The tallgrass prairie is a fascinating and truly beautiful native place. It is a home to over 500 species of plants that build soil and produce oxygen, all while supporting an almost countless number of animal species that each fill their own special roles. Nearly 250 million acres of tallgrass prairie once graced the eastern edge of the Great Plains. It was also present in some areas farther to the east, including large stretches of the Choctaw homeland. Created by God, maintained by bison, drought, and the range fires set by Native Americans, the tallgrass prairie was a resilient web of life that had defined the American heartlands since the end of the Ice Age. It took less than one human lifetime for this treasure to be almost completely destroyed, farmed into oblivion. Today, only about 2% of the tallgrass prairie remains in scattered remnants.
Last year, we worked hard to learn how to identify the tallgrass prairie / savanna plants that have survived or started to come up on the Nan Awaya Farmstead as we have changed the way the land is managed. No doubt, there are some that we missed, but even so, we were able to document 23 native grass species and 63 species of native forbs. Not bad diversity over 160 acres, but unfortunately, many of these plants are currently only growing in small corners of the farm, rather than across it, and some important species are missing entirely.
There is tons of available information on how to restore a prairie... That is if you want to plow up the land, kill every plant, and do a restoration from scratch. Much less information is available if you want to build existing remnants of the prairie back into something healthy. Over the past 5 years, we've learned that one of the most important keys for doing this is proper pasture management. This means bringing fire and grazing animals back to the land in a variable way, allowing the plants proper rest periods from these forces, and closely monitoring. However, if certain species of plants have been completely eliminated from a landscape, no amount of judicious grazing or fire is going to bring them back. This winter, the Noble Foundation helped us use the information we had collected to make an assessment of our pastures, and they feel that in large areas, we just don't have enough of a native seed bank surviving in the soil for the prairie to restore itself to its full diversity. Their recommendation was to plant more seeds.
In a post last spring, we talked about the ups and (mostly) downs of our previous prairie seed planting experiments on the farm. At that time, we were trying out what was a new technique for us, seed bombs. With seed bombs, you package dry seeds into small, round balls of compost/clay, allow them to dry, and push them part way into the soil. The idea is that the compost/clay mixture protects the seeds until they are ready to sprout, and then provides a little nourishment to the young plant. We made and planted 1,000 seed bombs as an experiment. Seed bombs are a cool concept, and are widely available for purchase. However, we've been able to find very little information about their actual effectiveness, so we promised to share the results of our little experiment.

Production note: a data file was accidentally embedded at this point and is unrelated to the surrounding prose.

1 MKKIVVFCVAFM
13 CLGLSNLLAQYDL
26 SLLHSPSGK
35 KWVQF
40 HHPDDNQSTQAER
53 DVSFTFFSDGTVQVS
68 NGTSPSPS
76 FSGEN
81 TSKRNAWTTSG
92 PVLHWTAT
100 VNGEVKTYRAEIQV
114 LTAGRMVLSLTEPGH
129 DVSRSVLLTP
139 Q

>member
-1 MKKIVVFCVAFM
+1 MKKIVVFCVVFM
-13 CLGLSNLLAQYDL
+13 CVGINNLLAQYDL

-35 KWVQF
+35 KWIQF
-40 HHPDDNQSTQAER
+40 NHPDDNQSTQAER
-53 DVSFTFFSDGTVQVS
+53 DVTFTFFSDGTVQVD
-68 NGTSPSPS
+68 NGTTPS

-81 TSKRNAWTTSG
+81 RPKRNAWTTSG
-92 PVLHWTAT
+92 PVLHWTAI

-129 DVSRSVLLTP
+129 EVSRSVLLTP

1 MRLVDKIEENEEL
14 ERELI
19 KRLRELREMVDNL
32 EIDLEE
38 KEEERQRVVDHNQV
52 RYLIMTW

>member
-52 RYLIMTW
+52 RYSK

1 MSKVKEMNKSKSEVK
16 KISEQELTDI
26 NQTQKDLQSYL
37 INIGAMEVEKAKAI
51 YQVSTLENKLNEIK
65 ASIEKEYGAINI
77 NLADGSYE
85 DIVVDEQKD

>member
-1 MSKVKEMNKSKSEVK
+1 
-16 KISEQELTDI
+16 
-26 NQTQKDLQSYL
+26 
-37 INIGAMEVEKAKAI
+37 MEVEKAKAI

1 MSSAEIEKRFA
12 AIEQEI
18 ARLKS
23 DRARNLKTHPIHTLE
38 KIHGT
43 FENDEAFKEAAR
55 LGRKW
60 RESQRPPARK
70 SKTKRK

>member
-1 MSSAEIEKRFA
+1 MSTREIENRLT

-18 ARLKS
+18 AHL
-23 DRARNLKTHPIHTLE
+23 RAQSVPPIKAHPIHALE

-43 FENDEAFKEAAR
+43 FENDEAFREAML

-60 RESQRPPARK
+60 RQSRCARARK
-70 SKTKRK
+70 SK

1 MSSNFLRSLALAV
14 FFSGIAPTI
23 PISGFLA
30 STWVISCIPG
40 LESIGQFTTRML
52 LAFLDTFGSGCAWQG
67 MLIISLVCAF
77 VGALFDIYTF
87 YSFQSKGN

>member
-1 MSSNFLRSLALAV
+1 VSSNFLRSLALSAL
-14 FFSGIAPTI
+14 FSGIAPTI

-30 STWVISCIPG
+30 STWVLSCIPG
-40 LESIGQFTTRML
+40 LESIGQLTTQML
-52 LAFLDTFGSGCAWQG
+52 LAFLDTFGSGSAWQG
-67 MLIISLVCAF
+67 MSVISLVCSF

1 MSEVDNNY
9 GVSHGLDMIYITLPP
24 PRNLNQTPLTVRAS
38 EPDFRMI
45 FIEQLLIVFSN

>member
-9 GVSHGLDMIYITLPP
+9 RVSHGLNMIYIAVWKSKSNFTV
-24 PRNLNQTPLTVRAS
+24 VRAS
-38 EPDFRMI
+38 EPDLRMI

So far, the results are less than conclusive. In our seed bombs, we had planted a cocktail of locally collected prairie seeds. The fastest-growing and most visible of these plants is annual sunflower, of which there were none growing on the farm at the time of the experiment. Last summer, 5 annual sunflower plants sprang up in widely scattered pastures where the bombs had been planted (photo to the left). The experiment was successful in the sense of returning an important plant species to the landscape. While 5 plants out of 1,000 plantings is really underwhelming, the planting was probably more successful than that. It's likely that young perennial prairie plants came up unnoticed (so far) under the existing canopy, and that some of the seeds planted in the seed bombs are still to come up this year or even next. We've already seen something similar when we planted seeds for Indian blanket flowers around the farm. None of these plants came up until two summers after the seeds were planted.
This year, we're planting another 1,000 seed bombs, incorporating a few lessons learned that we hope will increase the success rate. Last year, we focused on using locally collected seeds. We did the same thing this year, but made our mixture of seeds heavier on early succession grasses that are specially adapted to our sandy soil, plants such as the aptly named sand lovegrass and sand dropseed. This is because we've learned that putting seed bombs filled with seeds from climax prairie plants (like big bluestem) on soil that has been chronically overgrazed is not likely to be successful. It seems to make sense that, just as in natural succession, the damaged soil first has to be covered in the types of colonizing plants that are adapted to it, before climax species can begin to thrive there. This year, we also tried adding a little dirt from the area where many of the seeds were collected into the seed bomb mixture in hopes of inoculating the bombs with the proper microbes to help the plants germinate. We planted 500 of the bombs much earlier this year than last, in hopes that the natural freeze/thaw might make for more effective stratification than our refrigerator did. Finally, rather than scattering the planting across the farm, we concentrated most of it into a 2 acre pasture that can easily be monitored and excluded from grazing to give the young plants a better fighting chance. Are these modifications going to unlock the full potential of the seed bomb and make a difference in our continuing fight to rehabilitate the native landscape on our place?... We'll keep you posted.